If I knew, I would be doing it! I was taught to grow grapes and make wine that I want to drink. At the end of the day, I’m a consumer like everyone else, so if I like it, hopefully others will, too. It really seems to be the nuts and bolts that leads to wine trends. Make a wine that tastes great and goes with food and it could be the next big thing. We saw that with Pinot Noir, although it was launched to new heights with Sideways. We are also seeing it now with red blends like our Conundrum Red. I think things will continue as wine drinkers are more open minded to new varieties, new food pairings even new packages. It’s a very interesting time in this business.
In the restaurant business, chef owned and operated restaurants are invaluable to cities. How does being both winemaker and owner make your wine better?
Being the winemaker and owner means I don’t answer to accountants or shareholders! I know it sounds funny, but that is what typically kills the quality. When I need something and I know it will help make better wine, or grow better grapes, I don’t need to justify the value to someone who may not see it. Like a chef, there is an artisanal aspect to winemaking that, if too heavily scrutinized by a corporate mind-set, would then sacrifice quality. If a wine is not up to par to make a blend, I will not hesitate to sell it off in bulk. The integrity of the brand is on the line and that’s not something that can be easily earned back. I expect to keep that focus on quality. Additionally, being able to farm our own vineyards is like a chef who runs a garden. Having full control from vine to wine gives us an amazing opportunity to craft the wines just as we envision them.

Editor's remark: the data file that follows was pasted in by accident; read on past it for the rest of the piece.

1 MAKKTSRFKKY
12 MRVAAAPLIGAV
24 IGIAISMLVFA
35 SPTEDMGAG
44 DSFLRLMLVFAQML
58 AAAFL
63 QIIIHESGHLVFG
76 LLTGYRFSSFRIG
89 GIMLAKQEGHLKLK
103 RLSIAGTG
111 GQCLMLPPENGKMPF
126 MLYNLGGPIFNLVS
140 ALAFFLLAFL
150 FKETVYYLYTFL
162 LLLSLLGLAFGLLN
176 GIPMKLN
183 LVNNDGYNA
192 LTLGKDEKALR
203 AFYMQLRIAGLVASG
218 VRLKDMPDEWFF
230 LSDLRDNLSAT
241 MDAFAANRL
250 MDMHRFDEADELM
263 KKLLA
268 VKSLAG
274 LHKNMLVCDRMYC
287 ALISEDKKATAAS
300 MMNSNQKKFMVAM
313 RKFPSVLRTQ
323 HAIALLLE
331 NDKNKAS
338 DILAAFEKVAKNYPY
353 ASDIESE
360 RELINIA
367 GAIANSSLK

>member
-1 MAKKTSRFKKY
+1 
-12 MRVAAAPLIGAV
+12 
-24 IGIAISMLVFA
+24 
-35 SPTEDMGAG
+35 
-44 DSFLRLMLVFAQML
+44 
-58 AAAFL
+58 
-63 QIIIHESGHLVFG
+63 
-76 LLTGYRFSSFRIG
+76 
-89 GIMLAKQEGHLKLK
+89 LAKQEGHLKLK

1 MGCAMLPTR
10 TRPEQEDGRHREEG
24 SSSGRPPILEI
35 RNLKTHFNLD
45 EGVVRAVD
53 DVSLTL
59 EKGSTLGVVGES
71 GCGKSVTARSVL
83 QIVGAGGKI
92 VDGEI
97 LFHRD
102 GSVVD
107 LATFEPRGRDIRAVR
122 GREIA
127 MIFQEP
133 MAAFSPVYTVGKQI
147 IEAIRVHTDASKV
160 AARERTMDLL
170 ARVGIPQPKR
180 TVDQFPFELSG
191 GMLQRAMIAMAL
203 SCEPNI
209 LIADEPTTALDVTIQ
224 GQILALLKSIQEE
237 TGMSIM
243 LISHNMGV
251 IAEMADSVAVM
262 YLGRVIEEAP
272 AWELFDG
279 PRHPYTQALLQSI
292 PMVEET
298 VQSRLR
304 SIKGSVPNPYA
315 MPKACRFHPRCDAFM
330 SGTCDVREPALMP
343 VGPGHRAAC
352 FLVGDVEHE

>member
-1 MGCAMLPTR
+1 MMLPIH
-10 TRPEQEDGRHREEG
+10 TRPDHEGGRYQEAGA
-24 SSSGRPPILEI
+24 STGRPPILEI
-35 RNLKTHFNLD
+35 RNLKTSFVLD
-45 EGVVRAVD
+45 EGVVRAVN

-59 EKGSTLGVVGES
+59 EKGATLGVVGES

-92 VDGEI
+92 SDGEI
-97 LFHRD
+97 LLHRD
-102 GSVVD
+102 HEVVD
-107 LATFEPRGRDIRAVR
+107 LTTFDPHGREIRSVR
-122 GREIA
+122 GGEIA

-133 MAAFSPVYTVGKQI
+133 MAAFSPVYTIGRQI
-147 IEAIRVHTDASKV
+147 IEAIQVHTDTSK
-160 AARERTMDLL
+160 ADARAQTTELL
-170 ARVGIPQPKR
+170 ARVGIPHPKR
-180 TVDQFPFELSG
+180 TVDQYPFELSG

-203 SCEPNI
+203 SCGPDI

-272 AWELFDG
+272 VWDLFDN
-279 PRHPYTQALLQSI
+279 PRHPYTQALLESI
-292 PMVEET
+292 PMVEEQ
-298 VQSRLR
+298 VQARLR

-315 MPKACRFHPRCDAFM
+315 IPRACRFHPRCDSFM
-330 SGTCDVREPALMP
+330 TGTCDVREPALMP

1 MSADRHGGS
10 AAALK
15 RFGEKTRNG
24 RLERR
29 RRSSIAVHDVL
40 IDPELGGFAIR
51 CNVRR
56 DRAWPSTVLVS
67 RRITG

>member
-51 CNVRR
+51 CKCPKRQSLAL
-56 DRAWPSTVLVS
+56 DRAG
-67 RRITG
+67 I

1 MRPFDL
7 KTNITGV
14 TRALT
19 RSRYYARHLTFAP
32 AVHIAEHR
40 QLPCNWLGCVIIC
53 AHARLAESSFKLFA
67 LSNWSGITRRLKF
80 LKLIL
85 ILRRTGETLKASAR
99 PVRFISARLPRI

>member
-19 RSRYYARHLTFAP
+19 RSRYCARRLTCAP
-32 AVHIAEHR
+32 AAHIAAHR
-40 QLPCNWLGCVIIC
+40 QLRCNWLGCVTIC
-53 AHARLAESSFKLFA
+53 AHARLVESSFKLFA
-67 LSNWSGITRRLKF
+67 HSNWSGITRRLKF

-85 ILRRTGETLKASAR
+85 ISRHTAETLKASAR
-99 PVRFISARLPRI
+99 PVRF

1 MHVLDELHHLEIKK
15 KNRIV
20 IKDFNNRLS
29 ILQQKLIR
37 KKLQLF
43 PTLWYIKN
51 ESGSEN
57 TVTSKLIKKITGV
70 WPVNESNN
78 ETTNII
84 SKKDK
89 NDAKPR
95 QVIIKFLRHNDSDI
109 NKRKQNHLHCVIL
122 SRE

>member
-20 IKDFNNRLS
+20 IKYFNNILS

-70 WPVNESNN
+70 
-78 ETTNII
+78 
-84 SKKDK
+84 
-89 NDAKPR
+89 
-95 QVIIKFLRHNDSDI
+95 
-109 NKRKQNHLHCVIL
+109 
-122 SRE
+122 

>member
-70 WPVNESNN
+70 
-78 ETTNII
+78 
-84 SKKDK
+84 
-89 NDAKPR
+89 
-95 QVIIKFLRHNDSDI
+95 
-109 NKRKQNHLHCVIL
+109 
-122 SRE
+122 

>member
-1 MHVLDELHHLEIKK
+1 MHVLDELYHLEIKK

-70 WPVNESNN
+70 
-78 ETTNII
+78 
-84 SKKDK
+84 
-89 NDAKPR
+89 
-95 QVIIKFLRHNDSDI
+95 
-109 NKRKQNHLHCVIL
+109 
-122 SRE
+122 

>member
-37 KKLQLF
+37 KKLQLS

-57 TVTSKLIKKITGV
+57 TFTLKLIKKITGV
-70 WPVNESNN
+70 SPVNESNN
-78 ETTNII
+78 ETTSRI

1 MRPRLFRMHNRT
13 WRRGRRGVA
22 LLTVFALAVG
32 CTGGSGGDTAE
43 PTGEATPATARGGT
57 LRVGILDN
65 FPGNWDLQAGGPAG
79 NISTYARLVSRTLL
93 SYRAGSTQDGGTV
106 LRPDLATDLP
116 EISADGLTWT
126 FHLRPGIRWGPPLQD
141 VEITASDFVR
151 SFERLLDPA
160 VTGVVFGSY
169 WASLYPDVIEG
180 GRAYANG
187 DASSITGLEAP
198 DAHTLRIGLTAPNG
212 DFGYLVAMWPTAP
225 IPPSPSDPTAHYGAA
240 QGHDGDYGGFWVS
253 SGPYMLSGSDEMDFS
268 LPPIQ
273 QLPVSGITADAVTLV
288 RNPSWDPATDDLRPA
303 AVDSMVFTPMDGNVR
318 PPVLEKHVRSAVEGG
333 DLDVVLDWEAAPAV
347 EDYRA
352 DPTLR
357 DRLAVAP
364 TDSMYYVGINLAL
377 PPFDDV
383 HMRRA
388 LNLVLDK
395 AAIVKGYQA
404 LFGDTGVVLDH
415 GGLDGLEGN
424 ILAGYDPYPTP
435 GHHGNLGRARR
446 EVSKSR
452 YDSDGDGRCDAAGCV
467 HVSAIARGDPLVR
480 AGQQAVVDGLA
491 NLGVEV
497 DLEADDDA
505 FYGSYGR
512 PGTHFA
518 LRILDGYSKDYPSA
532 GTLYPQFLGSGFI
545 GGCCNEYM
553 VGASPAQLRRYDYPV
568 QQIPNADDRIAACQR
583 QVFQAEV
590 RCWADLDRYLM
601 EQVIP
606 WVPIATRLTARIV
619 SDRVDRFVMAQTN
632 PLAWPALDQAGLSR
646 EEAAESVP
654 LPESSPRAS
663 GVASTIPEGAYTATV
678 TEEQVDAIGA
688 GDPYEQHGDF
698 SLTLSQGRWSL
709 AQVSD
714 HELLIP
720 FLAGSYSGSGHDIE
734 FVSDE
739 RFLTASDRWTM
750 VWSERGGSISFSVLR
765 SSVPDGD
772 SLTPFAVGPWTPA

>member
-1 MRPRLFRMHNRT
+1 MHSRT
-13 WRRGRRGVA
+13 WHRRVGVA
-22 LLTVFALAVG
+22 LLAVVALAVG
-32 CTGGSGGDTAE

Are there any threats to the California wine industry?
It seems that every year, there are new pests that find their way into California, or a problem with nursery stock and a new virus threatening new plantings. Each time, we have gotten through it. So for now, the biggest threat to the wine and grape industry in California is government regulation. Each year something new comes down on the industry. Water rights are a big one right now, and it seems California is catering to population growth rather than agriculture. The list of government regulations is long, but to make it a discussion topic, the length would only be beat by the subjects’ sheer boredom! In either case, we will continue within the confines currently set, and do our best to not let it interfere with our goals.
One of our favorite wine stores in Nashville told us Belle Glos and Meiomi are their top sellers; what is the secret to their popularity?
It makes me so happy to hear that! It is really an honor that people are enjoying our Pinot Noirs. As a winemaker, I am a firm believer in making what you like to drink. I love good food and good wine, but don’t have my nose in the air about it all. I think Nashville has that same understanding. Everyone I met in Nashville enjoyed great food and wine, but they wouldn’t hesitate to grab some hot chicken on Friday night … I say put some chill on a bottle of Pinot Noir, grab a basket of hot chicken and have your way with the two of them!
If you were going to serve Taylor Swift, Keith Urban and Nicole Kidman a four course meal, tell us what food you would serve with what wine pairing?
After talking about Nashville, Hot Chicken and a slightly chilled Pinot Noir, I would say lay a few side dishes out and you’ve got a memory waiting to happen.
Speaking of food, here is a quick video of Joe showing us how to BBQ with wine as the pairing. YUM!
Photo credits: Tyler Jacobsen